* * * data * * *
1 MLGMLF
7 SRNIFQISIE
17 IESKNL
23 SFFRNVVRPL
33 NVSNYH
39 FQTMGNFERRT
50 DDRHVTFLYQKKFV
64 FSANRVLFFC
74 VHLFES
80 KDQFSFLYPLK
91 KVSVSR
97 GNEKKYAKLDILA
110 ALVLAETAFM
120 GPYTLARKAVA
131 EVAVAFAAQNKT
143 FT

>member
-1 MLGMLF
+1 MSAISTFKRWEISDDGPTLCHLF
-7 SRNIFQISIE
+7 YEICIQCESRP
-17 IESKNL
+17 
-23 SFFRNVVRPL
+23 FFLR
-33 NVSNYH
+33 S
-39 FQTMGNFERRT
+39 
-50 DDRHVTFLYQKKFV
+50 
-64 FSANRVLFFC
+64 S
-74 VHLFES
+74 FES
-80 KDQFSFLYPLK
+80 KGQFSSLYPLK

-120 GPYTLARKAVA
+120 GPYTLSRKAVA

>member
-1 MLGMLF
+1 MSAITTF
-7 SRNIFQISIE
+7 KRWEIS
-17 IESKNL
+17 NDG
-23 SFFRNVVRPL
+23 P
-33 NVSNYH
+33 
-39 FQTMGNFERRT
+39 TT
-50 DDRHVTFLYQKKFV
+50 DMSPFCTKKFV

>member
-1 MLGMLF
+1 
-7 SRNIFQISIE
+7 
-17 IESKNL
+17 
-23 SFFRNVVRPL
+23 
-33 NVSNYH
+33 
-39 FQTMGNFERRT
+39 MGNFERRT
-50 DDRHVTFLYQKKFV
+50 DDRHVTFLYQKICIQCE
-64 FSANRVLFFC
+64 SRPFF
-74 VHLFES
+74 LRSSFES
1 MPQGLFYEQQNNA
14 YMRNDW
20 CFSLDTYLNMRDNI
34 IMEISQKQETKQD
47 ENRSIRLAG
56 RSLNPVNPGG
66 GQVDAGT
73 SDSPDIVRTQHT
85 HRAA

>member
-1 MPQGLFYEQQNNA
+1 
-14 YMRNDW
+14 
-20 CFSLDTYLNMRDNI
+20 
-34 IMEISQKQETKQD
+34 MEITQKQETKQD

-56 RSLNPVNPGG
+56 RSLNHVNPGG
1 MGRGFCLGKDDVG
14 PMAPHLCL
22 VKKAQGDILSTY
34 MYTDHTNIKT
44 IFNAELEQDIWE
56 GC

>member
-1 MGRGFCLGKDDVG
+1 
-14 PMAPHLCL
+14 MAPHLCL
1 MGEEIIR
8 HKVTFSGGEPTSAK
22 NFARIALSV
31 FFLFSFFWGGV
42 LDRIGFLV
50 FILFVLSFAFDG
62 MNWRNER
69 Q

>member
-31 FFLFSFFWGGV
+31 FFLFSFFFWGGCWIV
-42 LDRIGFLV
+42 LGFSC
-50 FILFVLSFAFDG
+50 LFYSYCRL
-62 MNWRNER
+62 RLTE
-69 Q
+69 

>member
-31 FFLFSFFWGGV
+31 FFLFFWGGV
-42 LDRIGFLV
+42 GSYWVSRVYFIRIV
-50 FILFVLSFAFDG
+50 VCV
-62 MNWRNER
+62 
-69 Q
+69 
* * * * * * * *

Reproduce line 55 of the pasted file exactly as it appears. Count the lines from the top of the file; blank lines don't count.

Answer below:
>member